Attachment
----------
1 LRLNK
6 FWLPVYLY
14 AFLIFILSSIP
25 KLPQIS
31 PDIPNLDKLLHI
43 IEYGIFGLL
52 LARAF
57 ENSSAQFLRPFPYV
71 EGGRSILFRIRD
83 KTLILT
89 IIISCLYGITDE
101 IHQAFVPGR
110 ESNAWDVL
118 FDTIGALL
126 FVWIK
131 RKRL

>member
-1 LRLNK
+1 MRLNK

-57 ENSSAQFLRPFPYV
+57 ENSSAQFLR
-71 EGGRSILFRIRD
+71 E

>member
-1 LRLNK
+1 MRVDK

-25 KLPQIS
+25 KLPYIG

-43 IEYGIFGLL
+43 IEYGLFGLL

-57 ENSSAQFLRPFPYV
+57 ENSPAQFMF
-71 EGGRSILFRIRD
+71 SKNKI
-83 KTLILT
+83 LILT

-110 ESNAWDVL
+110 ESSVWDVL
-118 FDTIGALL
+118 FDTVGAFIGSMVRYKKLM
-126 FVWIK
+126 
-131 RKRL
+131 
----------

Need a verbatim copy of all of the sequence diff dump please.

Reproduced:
1 LRLNK
6 FWLPVYLY
14 AFLIFILSSIP
25 KLPQIS
31 PDIPNLDKLLHI
43 IEYGIFGLL
52 LARAF
57 ENSSAQFLRPFPYV
71 EGGRSILFRIRD
83 KTLILT
89 IIISCLYGITDE
101 IHQAFVPGR
110 ESNAWDVL
118 FDTIGALL
126 FVWIK
131 RKRL

>member
-1 LRLNK
+1 MRLNK

-57 ENSSAQFLRPFPYV
+57 ENSSAQFLR
-71 EGGRSILFRIRD
+71 E

>member
-1 LRLNK
+1 MRVDK

-25 KLPQIS
+25 KLPYIG

-43 IEYGIFGLL
+43 IEYGLFGLL

-57 ENSSAQFLRPFPYV
+57 ENSPAQFMF
-71 EGGRSILFRIRD
+71 SKNKI
-83 KTLILT
+83 LILT

-110 ESNAWDVL
+110 ESSVWDVL
-118 FDTIGALL
+118 FDTVGAFIGSMVRYKKLM
-126 FVWIK
+126 
-131 RKRL
+131 